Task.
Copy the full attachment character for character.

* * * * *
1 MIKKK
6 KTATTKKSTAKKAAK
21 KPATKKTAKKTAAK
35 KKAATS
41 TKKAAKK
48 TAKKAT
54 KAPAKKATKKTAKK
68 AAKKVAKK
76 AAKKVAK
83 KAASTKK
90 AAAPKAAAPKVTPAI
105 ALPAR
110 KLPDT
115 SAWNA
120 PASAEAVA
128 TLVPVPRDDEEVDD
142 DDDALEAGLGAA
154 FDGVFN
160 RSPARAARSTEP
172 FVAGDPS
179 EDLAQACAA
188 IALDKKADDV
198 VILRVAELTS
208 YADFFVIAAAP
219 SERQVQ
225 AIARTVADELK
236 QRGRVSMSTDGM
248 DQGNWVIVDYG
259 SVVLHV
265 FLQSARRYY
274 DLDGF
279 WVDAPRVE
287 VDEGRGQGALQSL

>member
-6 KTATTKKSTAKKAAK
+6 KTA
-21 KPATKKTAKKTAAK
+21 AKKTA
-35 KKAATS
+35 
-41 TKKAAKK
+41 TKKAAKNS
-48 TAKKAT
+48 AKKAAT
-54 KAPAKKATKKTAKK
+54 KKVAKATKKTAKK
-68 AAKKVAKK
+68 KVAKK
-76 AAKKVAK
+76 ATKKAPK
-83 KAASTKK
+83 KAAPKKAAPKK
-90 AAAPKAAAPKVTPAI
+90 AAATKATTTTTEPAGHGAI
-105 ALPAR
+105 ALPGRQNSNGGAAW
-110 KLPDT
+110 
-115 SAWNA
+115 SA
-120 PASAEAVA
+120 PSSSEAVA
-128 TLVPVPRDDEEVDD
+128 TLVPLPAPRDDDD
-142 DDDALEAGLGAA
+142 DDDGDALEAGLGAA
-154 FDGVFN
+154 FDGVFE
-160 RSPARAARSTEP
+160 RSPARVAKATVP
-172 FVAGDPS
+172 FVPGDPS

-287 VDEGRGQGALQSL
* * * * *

1 MIKKK
6 KTATTKKSTAKKAAK
21 KPATKKTAKKTAAK
35 KKAATS
41 TKKAAKK
48 TAKKAT
54 KAPAKKATKKTAKK
68 AAKKVAKK
76 AAKKVAK
83 KAASTKK
90 AAAPKAAAPKVTPAI
105 ALPAR
110 KLPDT
115 SAWNA
120 PASAEAVA
128 TLVPVPRDDEEVDD
142 DDDALEAGLGAA
154 FDGVFN
160 RSPARAARSTEP
172 FVAGDPS
179 EDLAQACAA
188 IALDKKADDV
198 VILRVAELTS
208 YADFFVIAAAP
219 SERQVQ
225 AIARTVADELK
236 QRGRVSMSTDGM
248 DQGNWVIVDYG
259 SVVLHV
265 FLQSARRYY
274 DLDGF
279 WVDAPRVE
287 VDEGRGQGALQSL

>member
-6 KTATTKKSTAKKAAK
+6 KTA
-21 KPATKKTAKKTAAK
+21 AKKTA
-35 KKAATS
+35 
-41 TKKAAKK
+41 TKKAAKNS
-48 TAKKAT
+48 AKKAAT
-54 KAPAKKATKKTAKK
+54 KKVAKATKKTAKK
-68 AAKKVAKK
+68 KVAKK
-76 AAKKVAK
+76 ATKKAPK
-83 KAASTKK
+83 KAAPKKAAPKK
-90 AAAPKAAAPKVTPAI
+90 AAATKATTTTTEPAGHGAI
-105 ALPAR
+105 ALPGRQNSNGGAAW
-110 KLPDT
+110 
-115 SAWNA
+115 SA
-120 PASAEAVA
+120 PSSSEAVA
-128 TLVPVPRDDEEVDD
+128 TLVPLPAPRDDDD
-142 DDDALEAGLGAA
+142 DDDGDALEAGLGAA
-154 FDGVFN
+154 FDGVFE
-160 RSPARAARSTEP
+160 RSPARVAKATVP
-172 FVAGDPS
+172 FVPGDPS

-287 VDEGRGQGALQSL